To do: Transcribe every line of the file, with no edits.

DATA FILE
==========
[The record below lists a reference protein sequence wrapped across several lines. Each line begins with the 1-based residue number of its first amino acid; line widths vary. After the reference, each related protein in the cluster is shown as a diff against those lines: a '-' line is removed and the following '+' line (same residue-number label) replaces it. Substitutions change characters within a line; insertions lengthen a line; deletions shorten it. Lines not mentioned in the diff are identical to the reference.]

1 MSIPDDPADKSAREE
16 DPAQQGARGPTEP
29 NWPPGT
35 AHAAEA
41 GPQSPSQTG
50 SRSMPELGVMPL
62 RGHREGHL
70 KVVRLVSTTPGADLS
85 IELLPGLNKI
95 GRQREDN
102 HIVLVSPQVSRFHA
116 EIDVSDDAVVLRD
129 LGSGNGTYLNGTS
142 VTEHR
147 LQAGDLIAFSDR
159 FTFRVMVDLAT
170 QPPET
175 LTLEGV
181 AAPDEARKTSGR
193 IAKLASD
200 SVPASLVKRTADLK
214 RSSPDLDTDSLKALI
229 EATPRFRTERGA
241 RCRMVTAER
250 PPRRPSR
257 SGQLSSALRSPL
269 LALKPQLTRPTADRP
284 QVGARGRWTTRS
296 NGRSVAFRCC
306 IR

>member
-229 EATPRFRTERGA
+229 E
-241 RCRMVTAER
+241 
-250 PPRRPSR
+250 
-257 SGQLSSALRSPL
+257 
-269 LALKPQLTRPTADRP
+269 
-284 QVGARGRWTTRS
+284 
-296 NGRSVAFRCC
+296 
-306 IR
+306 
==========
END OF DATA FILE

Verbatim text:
[The record below lists a reference protein sequence wrapped across several lines. Each line begins with the 1-based residue number of its first amino acid; line widths vary. After the reference, each related protein in the cluster is shown as a diff against those lines: a '-' line is removed and the following '+' line (same residue-number label) replaces it. Substitutions change characters within a line; insertions lengthen a line; deletions shorten it. Lines not mentioned in the diff are identical to the reference.]

1 MSIPDDPADKSAREE
16 DPAQQGARGPTEP
29 NWPPGT
35 AHAAEA
41 GPQSPSQTG
50 SRSMPELGVMPL
62 RGHREGHL
70 KVVRLVSTTPGADLS
85 IELLPGLNKI
95 GRQREDN
102 HIVLVSPQVSRFHA
116 EIDVSDDAVVLRD
129 LGSGNGTYLNGTS
142 VTEHR
147 LQAGDLIAFSDR
159 FTFRVMVDLAT
170 QPPET
175 LTLEGV
181 AAPDEARKTSGR
193 IAKLASD
200 SVPASLVKRTADLK
214 RSSPDLDTDSLKALI
229 EATPRFRTERGA
241 RCRMVTAER
250 PPRRPSR
257 SGQLSSALRSPL
269 LALKPQLTRPTADRP
284 QVGARGRWTTRS
296 NGRSVAFRCC
306 IR

>member
-229 EATPRFRTERGA
+229 E
-241 RCRMVTAER
+241 
-250 PPRRPSR
+250 
-257 SGQLSSALRSPL
+257 
-269 LALKPQLTRPTADRP
+269 
-284 QVGARGRWTTRS
+284 
-296 NGRSVAFRCC
+296 
-306 IR
+306 